In Waccamaw, because of much lower station precipitation (ST) compared to the two areal estimates in the calibration period (Figures 4(a) and 4(b)), the potential retention scale factors in subbasins 1 and 2 were set to very low values. This reduced the loss of precipitation and allowed a similar calibration to the RD-calibrated and ST-PRISM-calibrated models for comparisons in testing periods. In subbasin 2, the low value of the potential retention scale factor and the two much larger peaks of ST caused overestimation for the ST-calibrated model (Figure 4(d) and Table 5). In subbasin 1, the potential retention scale factor was particularly set to an extremely low value, although this setting yielded good simulations in the two testing periods for the ST-calibrated model (Figures 4(c) and 4(e)). Others have noted model parameterization differences between calibrations with the radar and gauge precipitation . They underscored the importance of linking calibration parameters to realistic processes. The potential retention scale factor in the ST-calibrated model was set to very low values, which indicated the watershed had little ability to retain precipitation. However, land use and land cover data from the National Land Cover Dataset suggested 57.8% of the watershed is covered by either forest or wetlands which can retain considerable precipitation amounts. Therefore, although the ST-calibrated model achieved good performance in the two testing periods in subbasin 1, parameterization of the ST-calibrated model did not reflect realistic hydrological processes. Overall, models calibrated by the two areal representations of precipitation (RD and ST-PRISM) had similar performance—better than the ST-calibrated model (Figure 4 and Table 5).
Our study underscores the importance of spatial representation of precipitation for flood simulation [7, 18, 43, 44] as observations at a single station (ST) did not reliably represent the precipitation surface. Yet, despite many new spatial precipitation products (e.g., radar and satellite estimates), resulting flood simulations show inconsistent performance. Our findings are similar to those of the studies [29, 45, 46], which suggest precipitation input using radar data produced better hydrological simulation than station observations, but different from those of the study  which found no improvement in hydrological simulation using radar data. Several factors could contribute to these disparities, including local errors in radar and rain gauge data, modeling simplicity or complexity, varying watershed sizes, choice of runoff generation mechanisms, or accuracy of watershed parameters and calibration .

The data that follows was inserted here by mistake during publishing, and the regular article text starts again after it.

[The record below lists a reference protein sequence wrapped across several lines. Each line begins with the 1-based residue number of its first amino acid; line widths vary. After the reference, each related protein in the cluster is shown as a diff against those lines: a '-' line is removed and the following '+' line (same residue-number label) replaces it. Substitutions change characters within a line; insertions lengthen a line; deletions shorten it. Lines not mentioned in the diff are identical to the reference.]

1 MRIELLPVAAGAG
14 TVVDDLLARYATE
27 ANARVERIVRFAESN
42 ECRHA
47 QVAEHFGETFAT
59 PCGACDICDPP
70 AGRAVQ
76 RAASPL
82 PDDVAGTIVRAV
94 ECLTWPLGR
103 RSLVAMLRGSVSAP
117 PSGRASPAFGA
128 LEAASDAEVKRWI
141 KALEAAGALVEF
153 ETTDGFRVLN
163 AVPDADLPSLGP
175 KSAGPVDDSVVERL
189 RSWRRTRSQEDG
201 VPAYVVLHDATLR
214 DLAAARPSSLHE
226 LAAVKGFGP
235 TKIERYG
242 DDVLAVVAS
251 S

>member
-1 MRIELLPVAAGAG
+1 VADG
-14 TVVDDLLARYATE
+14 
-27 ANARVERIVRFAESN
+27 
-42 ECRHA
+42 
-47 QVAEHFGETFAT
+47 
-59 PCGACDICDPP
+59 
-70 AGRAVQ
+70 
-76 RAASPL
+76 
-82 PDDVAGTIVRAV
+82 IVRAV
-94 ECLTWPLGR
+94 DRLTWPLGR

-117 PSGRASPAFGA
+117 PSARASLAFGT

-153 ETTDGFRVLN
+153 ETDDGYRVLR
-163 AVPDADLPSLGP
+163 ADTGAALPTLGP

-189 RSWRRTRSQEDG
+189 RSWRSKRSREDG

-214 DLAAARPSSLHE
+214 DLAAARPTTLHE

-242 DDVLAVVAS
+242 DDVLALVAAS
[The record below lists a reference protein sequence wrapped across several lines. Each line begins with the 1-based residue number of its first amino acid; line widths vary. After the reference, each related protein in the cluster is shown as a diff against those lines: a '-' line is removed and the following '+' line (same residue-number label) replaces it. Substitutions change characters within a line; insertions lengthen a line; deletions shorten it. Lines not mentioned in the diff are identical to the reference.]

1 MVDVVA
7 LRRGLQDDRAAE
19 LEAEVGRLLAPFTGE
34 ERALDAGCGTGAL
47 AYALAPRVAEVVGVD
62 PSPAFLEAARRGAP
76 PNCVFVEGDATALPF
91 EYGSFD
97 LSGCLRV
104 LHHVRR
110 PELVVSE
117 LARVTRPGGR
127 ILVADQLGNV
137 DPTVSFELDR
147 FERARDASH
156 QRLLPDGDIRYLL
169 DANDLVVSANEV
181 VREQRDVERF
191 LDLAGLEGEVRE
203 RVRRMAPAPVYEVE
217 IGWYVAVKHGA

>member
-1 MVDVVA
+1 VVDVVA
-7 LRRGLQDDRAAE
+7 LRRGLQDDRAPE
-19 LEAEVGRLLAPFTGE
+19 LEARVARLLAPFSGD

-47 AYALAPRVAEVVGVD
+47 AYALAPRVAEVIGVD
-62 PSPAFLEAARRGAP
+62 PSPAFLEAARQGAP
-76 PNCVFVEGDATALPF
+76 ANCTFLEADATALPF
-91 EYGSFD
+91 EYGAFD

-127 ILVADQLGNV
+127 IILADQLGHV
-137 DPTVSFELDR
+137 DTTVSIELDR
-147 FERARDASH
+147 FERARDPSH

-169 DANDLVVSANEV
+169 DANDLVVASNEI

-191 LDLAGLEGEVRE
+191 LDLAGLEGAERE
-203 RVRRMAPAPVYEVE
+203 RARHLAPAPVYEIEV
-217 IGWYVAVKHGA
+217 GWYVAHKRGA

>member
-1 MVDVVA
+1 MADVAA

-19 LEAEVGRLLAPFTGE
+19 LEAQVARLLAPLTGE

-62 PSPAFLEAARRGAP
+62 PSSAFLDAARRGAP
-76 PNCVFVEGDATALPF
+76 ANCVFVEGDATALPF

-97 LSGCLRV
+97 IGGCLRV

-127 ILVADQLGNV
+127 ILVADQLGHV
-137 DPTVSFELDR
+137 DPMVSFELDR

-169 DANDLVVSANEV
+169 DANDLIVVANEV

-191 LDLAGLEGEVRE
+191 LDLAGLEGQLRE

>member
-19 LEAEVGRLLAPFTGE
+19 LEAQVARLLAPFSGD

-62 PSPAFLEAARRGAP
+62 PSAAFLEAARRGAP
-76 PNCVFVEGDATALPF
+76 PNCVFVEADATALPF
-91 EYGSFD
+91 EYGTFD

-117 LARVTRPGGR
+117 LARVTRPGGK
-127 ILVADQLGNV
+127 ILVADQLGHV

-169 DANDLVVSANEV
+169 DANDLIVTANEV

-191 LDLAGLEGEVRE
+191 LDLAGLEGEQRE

In terms of the quality of station observations, radar data, and the PRISM data, rain gauge observations are considered as the most accurate precipitation data source. They are often used to evaluate the accuracy of radar data [9, 10]. The PRISM data are the official spatial climate data sets of the U.S. Department of Agriculture and have been produced using methods that consider location, elevation, coastal proximity, topographic facet orientation, vertical atmospheric layer, topographic position, and orographic effectiveness of the terrain and incorporate radar observations. Readers are referred to the study  for the uncertainty assessment of PRISM data.
Also unsolved is the optimal method for incorporating gauge data to create a spatial representation of the precipitation surface for flood simulation. Spatial interpolation is a typical way of converting discrete gauge observations into areal representation of precipitation, but it requires adequate density of rain gauges. In addition, interpolation methods and associated parameters must be appropriately chosen , since errors and uncertainties associated with spatial interpolation are to be propagated to hydrological models.
When gauge stations are too sparse to conduct spatial interpolation, other means could be used to convert point-based estimates to area-based precipitation estimates. Our blended ST-PRISM method integrates merits of precipitation gauge data and spatial precipitation represented by PRISM. Although it should not be viewed as a replacement for radar data or spatial interpolation applied to rain gauges, it provides an alternative way to capture spatial precipitation, and, in our example, the resulting surface led to model performance as good as that found in the radar-calibrated model. Compared to radar data, ST-PRISM extends the data availably prior to 2002. It is also useful when the density of rain gauges is too low to perform spatial interpolation and eliminates the need to choose and parameterize spatial interpolation methods.
We conducted flood modeling in two watersheds in South Carolina that have experienced severe flooding recently and tested the effects of different precipitation inputs on model performance. Each precipitation source has its own advantages and disadvantages with respect to spatial and temporal coverage and resolution. Our results suggest that there are ways to combine sources to more accurately simulate floods with a simple hydrological model. Specifically, we demonstrate how integrating precipitation gauge data with the widely used PRISM data set extends the temporal availability of an areally representative precipitation data set for flood simulation.
All data used to support the findings of this study are available from the corresponding author upon request.
A part of the manuscript was presented in a session at the American Association of Geographers Annual Conference 2018.
Conflicts of Interest
The authors declare that they have no conflicts of interest.
This research was supported by the Advanced Support for Innovative Research Excellence (ASPIRE) I, Track 2B, from the Office of the Vice President for Research, University of South Carolina, and the National Oceanic and Atmospheric Administration (NOAA) Climate Program Office (Grant no. NA16OAR4310163) to the Carolinas Integrated Sciences and Assessments (CISA).